A trip to the dessert aisle

Last weekend I went to DC for a little Christmas visit. It was quite cold but not the dank, wrap around your bones and inhale your marrow kind of way that it is here in Victoria. The city was decked out for Christmas like any good American city would be at this time of year and it made me think back to my years in San Diego when I was simply awestruck at the level to which Americans will go to celebrate Christmas. I find it one of the charming qualities of Americans, this unadulterated exuberance for holidays.

On the Saturday we decided to take our cheap rental car (Mr. W. confirmed it was the same model as an old school cop car) and meander into Virginia. It was sunny and crisp and beautiful and we stopped in at  Great Falls National Park. Now, I am a huge fan of national parks because of the rich storytelling that goes on and this particular park was situated beside the historic Potomac river which falls dramatically over a series of  jutting rocks with an intense velocity.

The Patowmack Canal was a project that George Washington managed with true business acumen; he saw how Virginia and Maryland and Ohio could collectively benefit from trade on the river and the somewhat daunting obstacle of the Falls was overcome by building a canal with a series of locks alongside the river whereby trade and travellers could navigate this part of the turbulent waterway quite safely. It took 17 years to build, and was mostly done on the back of indentured servants and local slaves.

Washington, a true entrepreneur, asserted that “The way is easy and dictated by our clearest interest. It is to open a wide door, and make a smooth way for the produce of that Country to pass to our Markets ….” (Retrieved from http://www.nps.gov/grfa/historyculture/canal.htm, Dec 2010) I love the American pioneer spirit! There was a few historic houses we visited as well, which just looked so picturesque with their wreath and simple shutters. I’m really mad for the shutters on the east coast I have to say.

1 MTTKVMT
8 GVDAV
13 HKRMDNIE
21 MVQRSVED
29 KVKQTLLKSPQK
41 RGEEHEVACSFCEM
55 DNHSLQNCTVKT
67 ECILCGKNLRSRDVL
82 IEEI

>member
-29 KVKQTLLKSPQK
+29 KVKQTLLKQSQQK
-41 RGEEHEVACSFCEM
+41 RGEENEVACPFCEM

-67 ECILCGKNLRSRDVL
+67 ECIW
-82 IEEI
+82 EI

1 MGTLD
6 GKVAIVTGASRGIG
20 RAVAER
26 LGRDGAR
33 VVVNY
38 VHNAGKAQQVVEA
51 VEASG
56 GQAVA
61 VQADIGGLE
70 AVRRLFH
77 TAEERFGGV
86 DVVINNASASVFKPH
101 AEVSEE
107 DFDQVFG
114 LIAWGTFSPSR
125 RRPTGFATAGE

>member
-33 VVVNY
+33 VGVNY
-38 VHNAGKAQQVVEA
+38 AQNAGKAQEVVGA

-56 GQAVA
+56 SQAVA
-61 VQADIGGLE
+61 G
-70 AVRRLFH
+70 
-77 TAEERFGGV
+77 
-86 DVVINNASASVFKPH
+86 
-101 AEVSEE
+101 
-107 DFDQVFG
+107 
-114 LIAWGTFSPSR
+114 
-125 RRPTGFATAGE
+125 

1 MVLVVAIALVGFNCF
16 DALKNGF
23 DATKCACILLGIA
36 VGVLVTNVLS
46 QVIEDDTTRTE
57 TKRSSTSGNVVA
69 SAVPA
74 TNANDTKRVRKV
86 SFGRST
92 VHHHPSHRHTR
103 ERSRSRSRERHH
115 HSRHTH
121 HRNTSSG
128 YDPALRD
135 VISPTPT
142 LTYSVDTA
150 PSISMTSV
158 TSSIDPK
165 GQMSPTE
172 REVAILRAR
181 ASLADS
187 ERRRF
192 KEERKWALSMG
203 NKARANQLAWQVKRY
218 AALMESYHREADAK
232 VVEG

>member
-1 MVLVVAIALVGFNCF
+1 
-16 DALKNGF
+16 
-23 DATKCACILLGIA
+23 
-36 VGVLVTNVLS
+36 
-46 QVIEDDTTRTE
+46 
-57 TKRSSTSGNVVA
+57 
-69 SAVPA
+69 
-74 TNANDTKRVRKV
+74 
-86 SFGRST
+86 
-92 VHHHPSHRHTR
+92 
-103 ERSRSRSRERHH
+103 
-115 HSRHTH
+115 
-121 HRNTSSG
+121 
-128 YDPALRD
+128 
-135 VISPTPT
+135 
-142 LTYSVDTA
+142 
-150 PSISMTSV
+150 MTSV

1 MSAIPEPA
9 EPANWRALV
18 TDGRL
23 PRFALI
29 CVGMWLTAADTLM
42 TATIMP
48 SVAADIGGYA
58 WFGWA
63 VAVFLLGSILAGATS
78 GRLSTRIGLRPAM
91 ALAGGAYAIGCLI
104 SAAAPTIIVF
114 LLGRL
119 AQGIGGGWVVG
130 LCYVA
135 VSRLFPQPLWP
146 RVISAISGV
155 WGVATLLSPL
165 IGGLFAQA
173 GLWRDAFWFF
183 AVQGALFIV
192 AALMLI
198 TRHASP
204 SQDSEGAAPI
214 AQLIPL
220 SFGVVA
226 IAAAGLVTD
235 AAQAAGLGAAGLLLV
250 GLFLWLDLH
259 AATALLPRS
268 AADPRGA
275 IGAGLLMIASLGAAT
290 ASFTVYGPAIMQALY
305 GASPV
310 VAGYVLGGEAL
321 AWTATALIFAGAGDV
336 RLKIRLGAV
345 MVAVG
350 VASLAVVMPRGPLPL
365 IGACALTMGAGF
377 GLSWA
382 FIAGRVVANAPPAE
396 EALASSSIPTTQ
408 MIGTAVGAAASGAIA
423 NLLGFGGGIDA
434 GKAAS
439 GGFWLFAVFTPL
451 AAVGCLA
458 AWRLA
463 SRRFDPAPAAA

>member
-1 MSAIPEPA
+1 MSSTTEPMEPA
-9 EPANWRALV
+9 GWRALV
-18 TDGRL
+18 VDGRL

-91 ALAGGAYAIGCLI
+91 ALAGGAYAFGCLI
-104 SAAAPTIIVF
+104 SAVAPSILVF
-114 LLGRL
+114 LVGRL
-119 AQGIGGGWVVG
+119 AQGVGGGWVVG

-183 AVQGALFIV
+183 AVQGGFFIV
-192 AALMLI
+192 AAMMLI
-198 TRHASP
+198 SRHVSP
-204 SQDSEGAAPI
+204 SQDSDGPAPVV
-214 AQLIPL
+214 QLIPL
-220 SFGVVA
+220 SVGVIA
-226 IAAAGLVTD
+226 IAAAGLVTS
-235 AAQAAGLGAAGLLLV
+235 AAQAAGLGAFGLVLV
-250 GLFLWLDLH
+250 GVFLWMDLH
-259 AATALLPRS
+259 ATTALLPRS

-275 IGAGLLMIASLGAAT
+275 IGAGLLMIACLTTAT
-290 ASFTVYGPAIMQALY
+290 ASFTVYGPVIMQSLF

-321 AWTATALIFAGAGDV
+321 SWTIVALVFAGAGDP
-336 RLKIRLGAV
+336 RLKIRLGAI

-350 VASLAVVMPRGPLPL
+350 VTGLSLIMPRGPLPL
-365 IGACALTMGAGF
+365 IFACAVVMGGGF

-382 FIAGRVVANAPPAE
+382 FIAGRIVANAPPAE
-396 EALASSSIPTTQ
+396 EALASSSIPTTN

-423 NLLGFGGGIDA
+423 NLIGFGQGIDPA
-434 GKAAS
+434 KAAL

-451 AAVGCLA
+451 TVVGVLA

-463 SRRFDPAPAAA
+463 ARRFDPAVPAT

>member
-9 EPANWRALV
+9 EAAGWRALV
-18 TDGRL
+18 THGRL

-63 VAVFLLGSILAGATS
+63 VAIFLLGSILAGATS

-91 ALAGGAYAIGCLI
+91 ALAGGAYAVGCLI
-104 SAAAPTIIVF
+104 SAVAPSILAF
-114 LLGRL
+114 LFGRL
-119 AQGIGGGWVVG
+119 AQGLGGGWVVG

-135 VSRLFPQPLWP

After getting a bit chilled, we headed back onto the highway (where people know how to merge at high speeds by the way), and made our way to the Smithsonian National Air and Space Museum Steven F. Udvar-Hazy Center (when you give gobs of dough you get to add your crazy name onto whatever you like) near Washington Dulles International Airport. This place just made your jaw drop when you walked in. The hangar is 2 1/2 football fields long and 10 stories high! With planes, rockets, and missiles of all shapes and sizes hanging mid-flight like airborne ballerinas delicately frozen in time.

We spoke with an aviation historian about the infamous Enola Gay aircraft that dropped the nuclear bomb on Hiroshima. I love talking to men of this generation, in no small part because my own father was a World War II pilot, but also because there’s something of the old school about them in their manners and way of storytelling I adore. It was an honour to hear him tell us about the history of the aircraft.

The next day we did not rush about on a plane, a train or automobile as is our habit when together it would seem, but rather took it easy and wandered out late in the afternoon to Georgetown. Georgetown predates Washington or the District of Columbia and when you walk through the streets there you are enveloped in history. Situated along the Potomac, it was bustling with Christmas shoppers, choraliers, and Christmas concerts, horses with bells, and all things seasonal. Even the horses had sparkles on their hooves!

We thought to stay home on Sunday night and went shopping at a Safeway to have dinner in. When you live 3,000 miles apart, an ordinary thing like shopping has its strange charms. After my last visit, I asserted that heaven was a room at the Plaza. I would argue (with myself apparently) that heaven can also be found in the frozen dessert aisle, deciding what kind of deliciousness to share.

Going home via a subway, an amtrak, and four airports was something akin to time travel, whereupon one is yanked from a bucolic field of meadows to a squat Milwaukee bar where an amaranthine ticker tape of flight numbers, delays, and passenger names, is being announced into your brain while you must nurse a warm Guinness to please make the shock of this more bearable. But really, a small price to pay for buying a slice of heaven in the dessert aisle.

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4 Comments

Filed under Memoir

4 responses to “A trip to the dessert aisle

  1. Monica

    Well my dearest love-struck sister, at least the strain of being apart from your kindred spirit has not hurt your writing. I loved hearing about your trip and historical tidbits of this wonderful country. Please visit again for me soon!

  2. Robin Phelan

    So nice to hear about a trip like this. I am so happy for you. I love the east coast shutters, golden horse hooves and the dessert isle-simple pleasures. Thanks for sharing warm stories with us.

  3. wow, unreal to read this now.

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